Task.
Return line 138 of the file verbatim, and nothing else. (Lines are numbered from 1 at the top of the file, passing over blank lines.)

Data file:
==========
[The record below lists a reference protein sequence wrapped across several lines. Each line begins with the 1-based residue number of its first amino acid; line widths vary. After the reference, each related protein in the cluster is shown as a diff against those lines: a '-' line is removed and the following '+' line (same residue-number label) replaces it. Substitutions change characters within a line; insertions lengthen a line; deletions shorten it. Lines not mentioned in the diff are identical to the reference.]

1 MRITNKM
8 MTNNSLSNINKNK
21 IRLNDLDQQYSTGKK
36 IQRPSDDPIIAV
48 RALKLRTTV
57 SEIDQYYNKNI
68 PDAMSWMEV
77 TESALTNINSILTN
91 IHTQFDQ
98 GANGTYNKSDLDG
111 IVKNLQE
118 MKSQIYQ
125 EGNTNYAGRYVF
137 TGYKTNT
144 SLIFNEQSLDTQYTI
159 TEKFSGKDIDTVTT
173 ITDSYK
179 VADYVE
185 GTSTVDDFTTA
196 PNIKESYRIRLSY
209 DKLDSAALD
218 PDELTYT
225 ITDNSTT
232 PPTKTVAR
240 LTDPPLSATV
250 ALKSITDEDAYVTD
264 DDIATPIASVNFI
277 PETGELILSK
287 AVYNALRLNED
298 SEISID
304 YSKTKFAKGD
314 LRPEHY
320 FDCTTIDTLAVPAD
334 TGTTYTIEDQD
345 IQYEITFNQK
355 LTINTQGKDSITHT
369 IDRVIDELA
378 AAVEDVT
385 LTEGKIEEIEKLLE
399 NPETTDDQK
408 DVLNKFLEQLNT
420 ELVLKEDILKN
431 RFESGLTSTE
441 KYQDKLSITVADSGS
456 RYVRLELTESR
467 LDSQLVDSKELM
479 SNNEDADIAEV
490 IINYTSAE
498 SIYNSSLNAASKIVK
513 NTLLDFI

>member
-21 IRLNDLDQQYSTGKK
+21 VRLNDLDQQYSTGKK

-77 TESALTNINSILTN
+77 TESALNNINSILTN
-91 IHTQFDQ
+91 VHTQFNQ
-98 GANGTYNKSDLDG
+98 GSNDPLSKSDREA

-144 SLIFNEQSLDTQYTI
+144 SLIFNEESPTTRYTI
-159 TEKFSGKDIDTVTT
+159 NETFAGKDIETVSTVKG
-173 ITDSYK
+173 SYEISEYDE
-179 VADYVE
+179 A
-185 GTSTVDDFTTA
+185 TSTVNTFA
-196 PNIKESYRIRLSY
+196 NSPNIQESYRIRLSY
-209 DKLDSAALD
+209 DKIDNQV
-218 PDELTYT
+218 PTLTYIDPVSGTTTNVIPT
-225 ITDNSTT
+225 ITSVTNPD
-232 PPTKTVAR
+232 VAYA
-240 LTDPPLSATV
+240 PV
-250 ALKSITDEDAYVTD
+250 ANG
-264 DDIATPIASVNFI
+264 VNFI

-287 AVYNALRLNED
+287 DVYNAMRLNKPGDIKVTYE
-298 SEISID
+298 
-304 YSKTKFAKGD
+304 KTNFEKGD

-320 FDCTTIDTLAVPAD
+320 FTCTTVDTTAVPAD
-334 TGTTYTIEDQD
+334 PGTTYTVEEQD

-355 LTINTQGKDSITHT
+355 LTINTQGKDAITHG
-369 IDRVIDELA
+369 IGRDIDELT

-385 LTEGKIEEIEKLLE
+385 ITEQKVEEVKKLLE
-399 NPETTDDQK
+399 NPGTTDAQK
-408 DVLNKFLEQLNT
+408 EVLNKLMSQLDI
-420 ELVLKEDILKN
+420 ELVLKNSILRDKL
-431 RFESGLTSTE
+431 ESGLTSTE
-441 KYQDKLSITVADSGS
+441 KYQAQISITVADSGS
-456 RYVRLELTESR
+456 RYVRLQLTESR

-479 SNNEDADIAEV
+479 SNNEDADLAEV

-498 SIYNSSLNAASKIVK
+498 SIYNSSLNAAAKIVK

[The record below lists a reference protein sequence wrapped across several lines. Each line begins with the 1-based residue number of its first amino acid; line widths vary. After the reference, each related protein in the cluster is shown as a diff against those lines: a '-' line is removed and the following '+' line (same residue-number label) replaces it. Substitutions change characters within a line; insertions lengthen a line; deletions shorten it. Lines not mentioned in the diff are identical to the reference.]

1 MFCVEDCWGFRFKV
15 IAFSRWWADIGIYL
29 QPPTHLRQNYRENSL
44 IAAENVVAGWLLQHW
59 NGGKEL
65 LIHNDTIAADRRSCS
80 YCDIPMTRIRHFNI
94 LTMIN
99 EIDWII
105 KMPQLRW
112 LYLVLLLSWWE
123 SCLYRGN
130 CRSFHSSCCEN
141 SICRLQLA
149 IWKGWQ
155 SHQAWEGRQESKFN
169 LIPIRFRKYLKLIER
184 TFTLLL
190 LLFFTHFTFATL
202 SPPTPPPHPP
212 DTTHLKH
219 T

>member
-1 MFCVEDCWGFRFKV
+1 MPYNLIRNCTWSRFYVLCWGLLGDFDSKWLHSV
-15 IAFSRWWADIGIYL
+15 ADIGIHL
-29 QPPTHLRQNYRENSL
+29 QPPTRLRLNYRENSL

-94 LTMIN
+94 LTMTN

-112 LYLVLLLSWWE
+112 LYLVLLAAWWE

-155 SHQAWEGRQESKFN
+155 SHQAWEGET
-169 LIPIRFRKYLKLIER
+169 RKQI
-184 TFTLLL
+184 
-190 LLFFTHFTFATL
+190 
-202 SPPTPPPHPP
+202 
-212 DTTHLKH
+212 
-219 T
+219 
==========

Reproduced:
190 LLFFTHFTFATL